Who knew you could make a delicious, refreshing drink from fever grass? That’s right; this juice is made from fever grass! This Fever grass goddess juice has a refreshing citrus-like flavor, a subtly sweet coconut flavor, and only has 72 calories per serving!
When I returned from college, I noticed that my mom had planted a few fever grass plants in the backyard. Instantly, the wheels in my head began turning, and I started thinking of ways I could use fever grass.
Eventually, the idea to make fever grass goddess juice came to me, so I started crafting a recipe.
Like the mango bread pudding, this fever grass goddess juice did not turn out as I expected. My experiment turned out tastier than I expected. However, before we get to the fever grass goddess juice recipe, let’s discuss what fever grass is.
What Is Fever Grass
Most people mistake fever grass for a weed. However, fever grass is a unique plant species with many benefits. Lemon grass, more commonly known to folks in the Caribbean as fever grass, is a plant belonging to the Poaceae grass species.
Fever grass has a bold lemon flavor and citrus fragrance. It is most often used to make fever grass tea in the Caribbean. However, fever grass is also used heavily in Asian cuisine as an ingredient in savory dishes like chicken or fish.
Why Is Lemon Grass Called Fever Grass
Lemon grass is called fever grass because it was used to cure fevers. Hence the name ‘fever’ grass. It’s what we like to call bush medicine here in the Bahamas.
Is Lemon Grass High In Carbs
Lemon grass is not high in carbs; it is low in carbs. One cup of lemon grass has 7 calories and 1.7 grams of carbs. Therefore, lemongrass is keto-friendly, making this fever grass goddess juice a delicious keto delight.
What Is Fever Grass Good For
Fever grass has been coveted for its medicinal benefits for many years. Lemon grass stems contain phenolic compounds, which are known for their antioxidant activity. Fever grass also has antifungal properties and is an ingredient used in mental illness medications. When mixed with other herbs, fever grass can be used to treat malaria.
Fever grass is also beneficial for stomach disorders. Lemon grass essential oils have antimicrobial and antibacterial components which help fight infections associated with pathogens like Helicobacter pylori and Escherichia coli.
Lemon grass can also treat ringworms, urinary tract infections, athlete’s foot, sores, and scabies. Furthermore, studies have shown lemon grass to have curative effects on dermatological conditions like yeast infections by preventing the growth of pathogens.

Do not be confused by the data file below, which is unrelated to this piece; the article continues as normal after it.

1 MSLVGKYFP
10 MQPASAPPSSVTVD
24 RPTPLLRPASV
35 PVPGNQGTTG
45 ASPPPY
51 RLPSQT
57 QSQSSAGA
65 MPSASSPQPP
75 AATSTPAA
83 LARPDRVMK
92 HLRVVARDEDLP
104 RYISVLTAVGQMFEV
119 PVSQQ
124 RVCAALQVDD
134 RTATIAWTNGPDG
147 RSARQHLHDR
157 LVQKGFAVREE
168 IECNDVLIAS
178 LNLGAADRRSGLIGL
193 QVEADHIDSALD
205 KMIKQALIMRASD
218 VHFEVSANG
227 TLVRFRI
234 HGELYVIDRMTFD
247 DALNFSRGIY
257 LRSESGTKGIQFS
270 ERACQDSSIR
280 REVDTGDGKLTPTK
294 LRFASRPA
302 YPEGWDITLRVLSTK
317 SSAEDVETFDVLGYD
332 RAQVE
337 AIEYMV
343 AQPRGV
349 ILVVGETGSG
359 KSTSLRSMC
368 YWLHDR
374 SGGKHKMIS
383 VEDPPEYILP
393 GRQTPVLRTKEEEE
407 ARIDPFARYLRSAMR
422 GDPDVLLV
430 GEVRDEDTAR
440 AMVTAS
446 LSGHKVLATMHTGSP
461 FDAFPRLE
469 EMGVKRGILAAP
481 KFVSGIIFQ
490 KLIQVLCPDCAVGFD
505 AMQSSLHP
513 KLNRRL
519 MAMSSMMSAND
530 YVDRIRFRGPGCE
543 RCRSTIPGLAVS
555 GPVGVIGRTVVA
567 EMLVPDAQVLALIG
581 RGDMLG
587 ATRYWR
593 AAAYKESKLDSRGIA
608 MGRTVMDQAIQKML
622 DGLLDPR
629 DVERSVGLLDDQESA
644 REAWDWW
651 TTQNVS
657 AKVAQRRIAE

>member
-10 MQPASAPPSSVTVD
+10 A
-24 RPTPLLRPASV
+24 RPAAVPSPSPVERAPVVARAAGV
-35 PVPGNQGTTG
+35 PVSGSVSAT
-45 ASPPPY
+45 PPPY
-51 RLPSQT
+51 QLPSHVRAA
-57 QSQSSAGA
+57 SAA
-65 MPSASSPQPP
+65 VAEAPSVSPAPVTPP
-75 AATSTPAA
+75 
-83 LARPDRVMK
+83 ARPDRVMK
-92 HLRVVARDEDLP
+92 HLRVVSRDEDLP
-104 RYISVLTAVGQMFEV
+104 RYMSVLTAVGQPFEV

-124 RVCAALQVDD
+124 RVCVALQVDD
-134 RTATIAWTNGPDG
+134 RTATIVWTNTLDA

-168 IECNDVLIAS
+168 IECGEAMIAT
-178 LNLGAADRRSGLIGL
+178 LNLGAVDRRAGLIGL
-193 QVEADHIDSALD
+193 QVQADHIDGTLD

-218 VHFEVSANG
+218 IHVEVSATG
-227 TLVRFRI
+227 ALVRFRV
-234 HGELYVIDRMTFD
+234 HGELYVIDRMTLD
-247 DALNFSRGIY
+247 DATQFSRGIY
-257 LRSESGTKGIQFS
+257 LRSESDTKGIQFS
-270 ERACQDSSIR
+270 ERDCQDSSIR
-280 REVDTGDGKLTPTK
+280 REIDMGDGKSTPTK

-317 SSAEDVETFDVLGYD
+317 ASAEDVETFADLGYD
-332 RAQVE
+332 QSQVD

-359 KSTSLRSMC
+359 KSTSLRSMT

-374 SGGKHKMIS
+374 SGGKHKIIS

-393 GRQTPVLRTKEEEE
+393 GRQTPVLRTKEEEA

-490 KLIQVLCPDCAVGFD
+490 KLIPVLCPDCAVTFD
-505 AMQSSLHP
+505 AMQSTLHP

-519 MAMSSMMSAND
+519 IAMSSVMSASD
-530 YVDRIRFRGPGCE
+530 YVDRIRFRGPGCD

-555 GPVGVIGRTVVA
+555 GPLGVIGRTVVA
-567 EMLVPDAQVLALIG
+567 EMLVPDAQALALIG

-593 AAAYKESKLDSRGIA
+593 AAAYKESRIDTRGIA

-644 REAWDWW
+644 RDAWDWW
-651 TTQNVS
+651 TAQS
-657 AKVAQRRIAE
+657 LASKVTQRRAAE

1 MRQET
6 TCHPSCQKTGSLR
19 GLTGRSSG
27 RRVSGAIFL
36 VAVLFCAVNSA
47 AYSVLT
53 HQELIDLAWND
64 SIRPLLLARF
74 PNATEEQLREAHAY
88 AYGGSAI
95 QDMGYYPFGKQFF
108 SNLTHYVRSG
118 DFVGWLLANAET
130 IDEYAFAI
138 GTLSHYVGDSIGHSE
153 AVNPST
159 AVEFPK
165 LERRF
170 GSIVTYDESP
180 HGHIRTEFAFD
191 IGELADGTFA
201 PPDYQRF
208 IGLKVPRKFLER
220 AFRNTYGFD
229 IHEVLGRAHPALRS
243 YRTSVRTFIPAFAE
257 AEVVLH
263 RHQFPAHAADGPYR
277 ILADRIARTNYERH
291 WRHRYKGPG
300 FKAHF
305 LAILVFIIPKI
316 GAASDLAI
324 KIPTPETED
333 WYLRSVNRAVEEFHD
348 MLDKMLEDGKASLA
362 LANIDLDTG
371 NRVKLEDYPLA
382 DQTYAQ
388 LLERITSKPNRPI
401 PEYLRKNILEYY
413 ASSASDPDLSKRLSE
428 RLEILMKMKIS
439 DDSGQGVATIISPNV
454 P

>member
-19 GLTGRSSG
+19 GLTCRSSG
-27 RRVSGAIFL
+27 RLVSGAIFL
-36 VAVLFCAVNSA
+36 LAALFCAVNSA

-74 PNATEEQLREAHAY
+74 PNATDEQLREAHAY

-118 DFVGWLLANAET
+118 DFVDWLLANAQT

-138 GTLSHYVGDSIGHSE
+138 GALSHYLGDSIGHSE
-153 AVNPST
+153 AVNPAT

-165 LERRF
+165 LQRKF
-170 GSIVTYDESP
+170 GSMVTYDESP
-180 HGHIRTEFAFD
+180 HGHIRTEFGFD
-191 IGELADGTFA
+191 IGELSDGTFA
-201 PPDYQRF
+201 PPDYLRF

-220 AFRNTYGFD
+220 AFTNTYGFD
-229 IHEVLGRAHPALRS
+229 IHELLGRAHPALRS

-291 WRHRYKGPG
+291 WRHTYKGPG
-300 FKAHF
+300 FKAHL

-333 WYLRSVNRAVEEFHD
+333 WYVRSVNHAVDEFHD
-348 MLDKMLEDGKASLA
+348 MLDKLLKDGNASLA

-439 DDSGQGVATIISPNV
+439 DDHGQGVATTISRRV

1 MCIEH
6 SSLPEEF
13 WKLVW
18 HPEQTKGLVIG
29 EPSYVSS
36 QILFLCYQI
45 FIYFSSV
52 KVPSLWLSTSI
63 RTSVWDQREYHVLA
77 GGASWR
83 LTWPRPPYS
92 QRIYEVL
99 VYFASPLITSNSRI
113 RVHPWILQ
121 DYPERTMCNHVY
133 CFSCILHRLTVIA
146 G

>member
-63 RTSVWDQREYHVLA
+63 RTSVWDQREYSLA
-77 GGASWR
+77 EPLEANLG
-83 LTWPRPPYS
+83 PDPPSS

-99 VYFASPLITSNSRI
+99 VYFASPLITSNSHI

Tips For Making Bahamian Fever Grass Goddess Juice
You may need more or less sweetener. It depends on the level of sweetness you desire, as well as the type of sweetener you use. I used 2 cups of Swerve granular sugar-free sweetener.
Strain the blended fever grass mixture before you mix it with the remaining ingredients. Fever grass has tough fibers, which can end up in the juice.
I used a smaller blender, but it still packs some power, and I ended up with pieces of fever grass in the juice. Luckily I did not mix it with the remaining ingredients, so I was able to remove them.
Nevertheless, even if you use a high-quality blender, there may still be pieces of fever grass. Therefore you should sieve it. The sieve may not remove all of the fever grass fibers, but it will eliminate any large chunks of fever grass.
I used fresh coconut water that I got from jelly coconuts. Fresh coconut water is best. However, you can use canned coconut water or omit the coconut water and use 8 cups of water instead of 4.
If you are not serving the fever grass goddess juice immediately, do not add ice to the juice. The ice will water down the fever grass juice.
Simply cover the fever grass juice with plastic wrap and store it in the fridge until you are ready to serve it. When you are ready to serve the fever grass goddess juice, serve it over a glass of ice.
The fever grass goddess juice can be stored in the fridge for 2-3 days.
AIP Conference Proceedings 1927, 030007 (2018); https://doi.org/10.1063/1.5021200 Published Online: 09 February 2018
Toungos, M. D. (2019). Lemon Grass (Cymbopogon, L Spreng ) Valuable Grass But Underutilized In Northern Nigeria. International Journal of Innovative Food, Nutrition & Sustainable Agriculture 7(2):6-14. https://seahipaj.org/journals-ci/june-2021/IJIFNSA/full/IJIFNSA-J-2-2021.pdf